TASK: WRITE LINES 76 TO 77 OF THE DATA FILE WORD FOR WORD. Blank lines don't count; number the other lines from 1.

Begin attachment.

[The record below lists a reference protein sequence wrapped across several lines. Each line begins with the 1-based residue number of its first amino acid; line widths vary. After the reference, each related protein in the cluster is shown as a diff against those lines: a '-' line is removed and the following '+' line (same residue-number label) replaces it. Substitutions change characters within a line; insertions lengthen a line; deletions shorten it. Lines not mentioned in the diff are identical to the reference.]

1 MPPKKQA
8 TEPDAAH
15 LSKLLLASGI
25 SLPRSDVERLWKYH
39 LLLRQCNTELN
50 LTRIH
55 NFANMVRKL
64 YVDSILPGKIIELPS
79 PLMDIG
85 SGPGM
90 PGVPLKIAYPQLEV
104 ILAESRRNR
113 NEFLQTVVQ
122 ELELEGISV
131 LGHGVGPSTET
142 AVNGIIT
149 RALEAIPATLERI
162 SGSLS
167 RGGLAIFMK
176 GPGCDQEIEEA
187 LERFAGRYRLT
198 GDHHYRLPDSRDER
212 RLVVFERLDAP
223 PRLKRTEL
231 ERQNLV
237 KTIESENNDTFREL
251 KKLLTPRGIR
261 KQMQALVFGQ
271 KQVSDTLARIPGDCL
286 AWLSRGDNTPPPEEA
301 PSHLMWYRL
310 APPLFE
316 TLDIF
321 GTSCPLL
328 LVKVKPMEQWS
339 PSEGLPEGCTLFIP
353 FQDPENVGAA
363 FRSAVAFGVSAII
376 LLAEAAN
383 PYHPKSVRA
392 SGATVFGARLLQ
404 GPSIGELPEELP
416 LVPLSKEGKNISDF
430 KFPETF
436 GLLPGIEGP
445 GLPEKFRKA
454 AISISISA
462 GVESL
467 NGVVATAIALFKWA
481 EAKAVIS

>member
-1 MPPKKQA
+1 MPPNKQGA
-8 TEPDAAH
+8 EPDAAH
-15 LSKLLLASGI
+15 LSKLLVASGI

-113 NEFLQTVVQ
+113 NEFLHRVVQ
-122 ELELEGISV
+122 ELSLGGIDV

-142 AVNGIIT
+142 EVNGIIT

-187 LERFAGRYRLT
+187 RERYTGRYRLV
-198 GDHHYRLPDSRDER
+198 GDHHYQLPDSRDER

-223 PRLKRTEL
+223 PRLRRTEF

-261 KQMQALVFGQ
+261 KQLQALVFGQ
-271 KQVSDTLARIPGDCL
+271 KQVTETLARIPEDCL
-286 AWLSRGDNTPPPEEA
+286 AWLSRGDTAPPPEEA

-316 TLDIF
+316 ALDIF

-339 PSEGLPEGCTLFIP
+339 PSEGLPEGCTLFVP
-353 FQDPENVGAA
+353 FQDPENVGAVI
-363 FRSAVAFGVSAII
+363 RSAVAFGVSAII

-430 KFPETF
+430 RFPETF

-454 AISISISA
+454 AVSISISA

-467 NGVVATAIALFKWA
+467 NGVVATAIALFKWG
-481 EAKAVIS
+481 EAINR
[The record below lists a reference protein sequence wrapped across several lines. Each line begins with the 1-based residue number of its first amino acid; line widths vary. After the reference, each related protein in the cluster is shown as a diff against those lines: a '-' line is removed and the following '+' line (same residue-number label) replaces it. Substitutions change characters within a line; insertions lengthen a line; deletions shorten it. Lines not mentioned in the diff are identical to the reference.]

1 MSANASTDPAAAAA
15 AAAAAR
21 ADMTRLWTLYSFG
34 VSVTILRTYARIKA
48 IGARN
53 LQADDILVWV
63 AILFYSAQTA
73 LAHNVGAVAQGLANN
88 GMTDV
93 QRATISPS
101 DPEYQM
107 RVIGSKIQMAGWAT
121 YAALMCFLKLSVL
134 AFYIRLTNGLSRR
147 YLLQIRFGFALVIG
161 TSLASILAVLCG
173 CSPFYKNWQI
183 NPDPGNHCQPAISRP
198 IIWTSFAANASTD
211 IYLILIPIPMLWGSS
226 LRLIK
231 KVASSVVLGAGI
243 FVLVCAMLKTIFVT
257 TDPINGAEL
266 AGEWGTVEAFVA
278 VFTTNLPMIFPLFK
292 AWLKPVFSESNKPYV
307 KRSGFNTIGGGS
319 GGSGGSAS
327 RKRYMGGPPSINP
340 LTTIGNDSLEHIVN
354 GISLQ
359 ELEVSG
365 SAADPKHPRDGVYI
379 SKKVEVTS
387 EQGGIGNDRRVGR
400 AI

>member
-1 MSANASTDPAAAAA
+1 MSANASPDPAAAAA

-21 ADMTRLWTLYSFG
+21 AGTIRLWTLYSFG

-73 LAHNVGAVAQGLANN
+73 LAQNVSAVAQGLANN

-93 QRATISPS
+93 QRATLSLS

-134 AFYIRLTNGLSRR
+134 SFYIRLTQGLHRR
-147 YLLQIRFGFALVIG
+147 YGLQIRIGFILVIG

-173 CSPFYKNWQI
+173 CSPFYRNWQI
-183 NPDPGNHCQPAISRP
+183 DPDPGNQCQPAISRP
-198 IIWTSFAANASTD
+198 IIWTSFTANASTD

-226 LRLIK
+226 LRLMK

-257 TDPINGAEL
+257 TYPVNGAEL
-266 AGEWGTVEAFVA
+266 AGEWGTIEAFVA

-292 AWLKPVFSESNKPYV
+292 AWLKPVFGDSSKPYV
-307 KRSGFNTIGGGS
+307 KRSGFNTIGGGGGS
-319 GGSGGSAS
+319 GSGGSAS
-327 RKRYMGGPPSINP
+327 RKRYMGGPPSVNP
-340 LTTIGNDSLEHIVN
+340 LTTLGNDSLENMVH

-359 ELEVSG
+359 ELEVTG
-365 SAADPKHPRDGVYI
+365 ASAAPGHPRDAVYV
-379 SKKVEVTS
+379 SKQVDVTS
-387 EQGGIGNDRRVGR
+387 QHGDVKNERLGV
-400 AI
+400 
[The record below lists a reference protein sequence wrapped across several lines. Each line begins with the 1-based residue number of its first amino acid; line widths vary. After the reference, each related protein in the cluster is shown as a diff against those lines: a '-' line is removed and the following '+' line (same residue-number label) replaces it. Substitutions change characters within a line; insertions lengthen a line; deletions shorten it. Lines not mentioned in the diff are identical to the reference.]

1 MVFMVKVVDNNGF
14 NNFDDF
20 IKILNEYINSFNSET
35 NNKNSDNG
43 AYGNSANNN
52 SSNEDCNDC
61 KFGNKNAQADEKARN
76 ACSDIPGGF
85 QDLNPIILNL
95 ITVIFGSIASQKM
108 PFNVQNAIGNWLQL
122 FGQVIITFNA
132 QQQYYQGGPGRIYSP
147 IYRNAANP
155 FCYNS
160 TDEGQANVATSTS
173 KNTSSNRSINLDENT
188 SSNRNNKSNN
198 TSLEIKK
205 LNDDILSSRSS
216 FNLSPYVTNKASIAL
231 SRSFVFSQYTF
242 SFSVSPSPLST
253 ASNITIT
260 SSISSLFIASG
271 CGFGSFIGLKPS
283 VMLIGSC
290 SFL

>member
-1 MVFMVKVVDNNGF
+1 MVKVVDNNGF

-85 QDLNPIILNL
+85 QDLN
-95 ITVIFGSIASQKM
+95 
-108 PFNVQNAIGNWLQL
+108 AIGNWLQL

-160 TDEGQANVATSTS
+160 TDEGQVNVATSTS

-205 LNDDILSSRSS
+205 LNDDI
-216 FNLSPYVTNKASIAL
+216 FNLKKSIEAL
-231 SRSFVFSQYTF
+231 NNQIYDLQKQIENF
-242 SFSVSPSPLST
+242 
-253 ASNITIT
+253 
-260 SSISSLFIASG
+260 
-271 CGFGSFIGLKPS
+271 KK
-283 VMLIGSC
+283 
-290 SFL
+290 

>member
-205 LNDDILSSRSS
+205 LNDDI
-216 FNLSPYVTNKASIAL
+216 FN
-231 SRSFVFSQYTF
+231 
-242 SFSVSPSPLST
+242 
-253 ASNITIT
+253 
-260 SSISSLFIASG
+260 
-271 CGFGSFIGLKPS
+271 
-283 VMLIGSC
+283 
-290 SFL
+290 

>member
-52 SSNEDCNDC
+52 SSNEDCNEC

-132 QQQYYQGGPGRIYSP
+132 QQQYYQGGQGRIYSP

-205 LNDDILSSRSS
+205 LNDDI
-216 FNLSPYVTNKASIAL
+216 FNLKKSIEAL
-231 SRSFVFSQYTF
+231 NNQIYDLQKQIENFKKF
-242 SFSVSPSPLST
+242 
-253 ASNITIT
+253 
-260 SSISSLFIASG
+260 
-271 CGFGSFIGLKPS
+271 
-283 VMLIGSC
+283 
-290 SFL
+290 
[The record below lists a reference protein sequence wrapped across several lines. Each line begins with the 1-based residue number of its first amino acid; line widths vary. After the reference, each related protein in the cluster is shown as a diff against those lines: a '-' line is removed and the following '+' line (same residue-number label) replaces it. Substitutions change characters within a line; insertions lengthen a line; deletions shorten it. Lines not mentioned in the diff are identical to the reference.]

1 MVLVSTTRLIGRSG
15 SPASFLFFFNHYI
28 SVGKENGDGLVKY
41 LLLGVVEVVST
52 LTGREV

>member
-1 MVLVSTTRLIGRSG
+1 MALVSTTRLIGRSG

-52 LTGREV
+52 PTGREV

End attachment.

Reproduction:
+286 AWLSRGDTAPPPEEA

-316 TLDIF